One of the bummers about summer are all of our favorite television shows are on hiatus and you’re pretty much stuck with reruns and lame reality TV. But this year Christine and I found a new summer series on FOX-TV on Friday nights at 8:00PM ET that is absolutely fabulous called Mental. Featuring psychiatric doctors helping patients with various forms of mental illness work through their issues, this show is a gentle reminder that there are people out in the world who deal with a variety of brain-related ailments that could make them unstable.
Take, for example, the following e-mail I received over the weekend from a man who couldn’t wait to share his miracle weight loss plan with me and boy was he excited about it! How do you respond to something like this?
I don’t know if you are bankrolled by a low carbohydrate diet fad company. If you are, then that’s fine and you can stop reading at this point and I understand.
However, if not, I was curious at your obsession with this fad. It encourages lazy people to be even lazier. Carbohydrates are fine as long as you are even mildly active and eat healthy.
Case in point:
Just recently (May 2009-June 2009) I dropped 55 pounds. The first 10 pounds in less than 3 days, 40 pounds in less than 4 weeks, and 55 pounds (and counting) in a grand total of a WHOPPING (watch out now…) SIX WEEKS!
“How how how? Drugs? Surgery? Excercise?”, most all people ask me.
Then I give the answer (and watch their mostly disheartened reactions):
Changed eating habits. Period. No gym, no extra exercise than normal daily errands, no trendy fad diets, etc.
It actually started a little before this time, not the weight loss but the eating habits. Cut out all booze in April, started eating around one salad a day (bright green, not as healthy as I eat now in the dark greens).
Then, it escalated. Cut out almost all sugars, all restaurant food minus a little Del Taco now and then (just their red or green burrito & chicken soft taco), then to mostly organic foods, and at the request of a doctor, started eating a very small breakfast daily for the first time in over a decade.
As I progressed, I was not as hungry as before nor had the desire to eat as much, and meat has almost become foreign to me. Also, soy and rice milk is what I use instead of cow milk 99% of the time, and I take a combination of supplements (multi-vitamin, fruits, herbs, etc) as well as my bottles of pure goji juice just came in the mail last week.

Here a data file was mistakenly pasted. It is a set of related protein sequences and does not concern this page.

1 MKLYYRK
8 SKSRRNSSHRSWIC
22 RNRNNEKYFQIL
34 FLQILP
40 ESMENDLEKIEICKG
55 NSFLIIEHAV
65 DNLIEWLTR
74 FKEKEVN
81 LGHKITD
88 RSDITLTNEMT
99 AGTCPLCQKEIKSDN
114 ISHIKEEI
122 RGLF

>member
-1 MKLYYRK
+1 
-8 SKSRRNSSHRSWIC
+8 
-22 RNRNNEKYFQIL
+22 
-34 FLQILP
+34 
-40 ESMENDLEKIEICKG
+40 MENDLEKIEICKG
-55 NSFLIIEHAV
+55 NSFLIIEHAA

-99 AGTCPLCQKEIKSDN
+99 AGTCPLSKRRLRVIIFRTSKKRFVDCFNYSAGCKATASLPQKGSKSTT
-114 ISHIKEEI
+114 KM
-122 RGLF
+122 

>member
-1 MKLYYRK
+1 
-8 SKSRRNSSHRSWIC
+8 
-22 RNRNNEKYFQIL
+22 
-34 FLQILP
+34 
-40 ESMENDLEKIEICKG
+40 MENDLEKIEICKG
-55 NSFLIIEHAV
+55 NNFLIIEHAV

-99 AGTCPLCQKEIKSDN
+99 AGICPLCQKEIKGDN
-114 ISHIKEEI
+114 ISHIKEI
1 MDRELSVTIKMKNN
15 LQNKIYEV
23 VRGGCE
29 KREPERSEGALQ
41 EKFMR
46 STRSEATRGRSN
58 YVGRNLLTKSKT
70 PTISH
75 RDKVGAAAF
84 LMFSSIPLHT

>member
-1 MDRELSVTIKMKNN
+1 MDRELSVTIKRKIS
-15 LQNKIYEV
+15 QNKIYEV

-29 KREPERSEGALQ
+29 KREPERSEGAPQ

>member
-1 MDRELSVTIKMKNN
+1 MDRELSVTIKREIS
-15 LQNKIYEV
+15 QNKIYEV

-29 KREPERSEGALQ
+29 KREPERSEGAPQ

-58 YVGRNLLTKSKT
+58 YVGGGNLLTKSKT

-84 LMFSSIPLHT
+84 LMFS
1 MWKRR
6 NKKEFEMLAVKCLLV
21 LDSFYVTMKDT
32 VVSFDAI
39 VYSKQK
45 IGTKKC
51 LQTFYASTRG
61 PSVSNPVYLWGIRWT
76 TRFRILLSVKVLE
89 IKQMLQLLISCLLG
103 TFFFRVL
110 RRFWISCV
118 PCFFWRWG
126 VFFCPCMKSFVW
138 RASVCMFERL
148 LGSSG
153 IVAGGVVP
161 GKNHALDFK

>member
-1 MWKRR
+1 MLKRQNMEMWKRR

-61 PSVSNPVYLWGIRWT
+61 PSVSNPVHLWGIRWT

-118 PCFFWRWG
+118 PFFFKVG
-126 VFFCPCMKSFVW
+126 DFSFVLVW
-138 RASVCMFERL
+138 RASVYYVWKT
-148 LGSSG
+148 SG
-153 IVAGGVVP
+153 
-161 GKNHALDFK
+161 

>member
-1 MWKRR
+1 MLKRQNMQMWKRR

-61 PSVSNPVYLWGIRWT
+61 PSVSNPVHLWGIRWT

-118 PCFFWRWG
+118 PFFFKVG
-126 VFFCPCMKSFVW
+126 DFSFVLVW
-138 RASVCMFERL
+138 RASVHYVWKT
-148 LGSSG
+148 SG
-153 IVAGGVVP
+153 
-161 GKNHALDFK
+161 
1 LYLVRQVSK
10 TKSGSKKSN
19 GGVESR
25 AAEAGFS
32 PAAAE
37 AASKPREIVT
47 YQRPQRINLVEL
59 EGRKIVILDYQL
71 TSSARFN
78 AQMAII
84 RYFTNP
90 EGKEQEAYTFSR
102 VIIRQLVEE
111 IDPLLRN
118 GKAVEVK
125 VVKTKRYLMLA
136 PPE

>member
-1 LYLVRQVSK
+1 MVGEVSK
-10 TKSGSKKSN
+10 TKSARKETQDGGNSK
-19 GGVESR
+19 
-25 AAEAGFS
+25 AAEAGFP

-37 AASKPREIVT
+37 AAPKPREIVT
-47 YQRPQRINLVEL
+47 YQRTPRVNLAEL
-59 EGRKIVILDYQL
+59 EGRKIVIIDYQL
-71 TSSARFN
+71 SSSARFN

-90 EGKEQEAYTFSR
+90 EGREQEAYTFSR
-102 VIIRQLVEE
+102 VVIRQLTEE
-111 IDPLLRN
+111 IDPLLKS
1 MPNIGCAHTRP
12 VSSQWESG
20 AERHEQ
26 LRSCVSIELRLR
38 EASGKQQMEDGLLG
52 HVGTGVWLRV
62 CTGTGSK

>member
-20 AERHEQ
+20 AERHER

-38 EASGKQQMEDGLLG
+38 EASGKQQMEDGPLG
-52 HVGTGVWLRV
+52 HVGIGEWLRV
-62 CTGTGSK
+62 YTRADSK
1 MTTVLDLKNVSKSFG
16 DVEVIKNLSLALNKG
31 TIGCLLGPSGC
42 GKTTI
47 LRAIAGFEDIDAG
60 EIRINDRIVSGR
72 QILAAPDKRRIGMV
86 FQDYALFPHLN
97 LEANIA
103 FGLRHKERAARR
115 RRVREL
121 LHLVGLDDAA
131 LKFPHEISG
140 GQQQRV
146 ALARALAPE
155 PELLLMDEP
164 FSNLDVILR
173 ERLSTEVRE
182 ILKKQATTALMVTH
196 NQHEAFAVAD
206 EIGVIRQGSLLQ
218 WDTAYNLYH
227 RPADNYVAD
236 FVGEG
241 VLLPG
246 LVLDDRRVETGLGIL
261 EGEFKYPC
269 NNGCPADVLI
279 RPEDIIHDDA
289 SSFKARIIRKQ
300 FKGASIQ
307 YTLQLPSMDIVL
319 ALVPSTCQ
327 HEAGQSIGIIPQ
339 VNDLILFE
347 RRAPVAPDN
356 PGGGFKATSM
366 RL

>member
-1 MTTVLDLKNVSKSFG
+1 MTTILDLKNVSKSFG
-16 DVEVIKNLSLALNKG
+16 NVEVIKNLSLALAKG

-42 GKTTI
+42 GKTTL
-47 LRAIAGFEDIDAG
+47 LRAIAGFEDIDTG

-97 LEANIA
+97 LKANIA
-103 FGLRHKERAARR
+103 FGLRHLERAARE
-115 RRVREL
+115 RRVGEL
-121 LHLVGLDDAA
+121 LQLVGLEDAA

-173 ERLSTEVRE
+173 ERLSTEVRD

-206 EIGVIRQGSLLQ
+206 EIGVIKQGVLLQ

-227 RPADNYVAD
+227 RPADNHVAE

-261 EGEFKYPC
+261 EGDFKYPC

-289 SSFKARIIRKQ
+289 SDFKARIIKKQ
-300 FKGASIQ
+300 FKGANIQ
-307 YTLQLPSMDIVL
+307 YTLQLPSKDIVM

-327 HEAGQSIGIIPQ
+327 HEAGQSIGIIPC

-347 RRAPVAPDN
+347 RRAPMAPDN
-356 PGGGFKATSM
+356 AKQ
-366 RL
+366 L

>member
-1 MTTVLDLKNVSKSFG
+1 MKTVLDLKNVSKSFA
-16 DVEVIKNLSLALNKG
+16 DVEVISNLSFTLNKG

I do every once and a while snack on a piece of candy here and there.
The other almost amazing thing is that I grew up not eating healthy, nor have ever really watched my weight, and since adulthood have fluctuated from 160 to 230 pounds at one point or another. I have not been a big fan of food for years now, as it has a slowing effect on me (much more so before when I ate junk).
Right before I started my new eating habits (influenced by a very close friend), I was the type to order the large medium–rare steak, cow milk with my cereal, eating at all different times of the day, cheeseburgers, and boozing it up a couple of times a week. Got fed up with looking at my double chin in the mirror, back problems (which have all but vanished), and loathed being sluggish at times and sleeping too much.
My point is that not only did I drop a decent amount in a shorter time than almost all other humans do, but I still sometimes eat breads, bagels, spaghetti, cereal, etc. proportionate to my activities. Carbohydrates do not make people obese and fat, inactivity and the AMOUNT that they eat and also I understand that genetics play a factor too. I am intelligent enough to weigh the genetics factor, HOWEVER,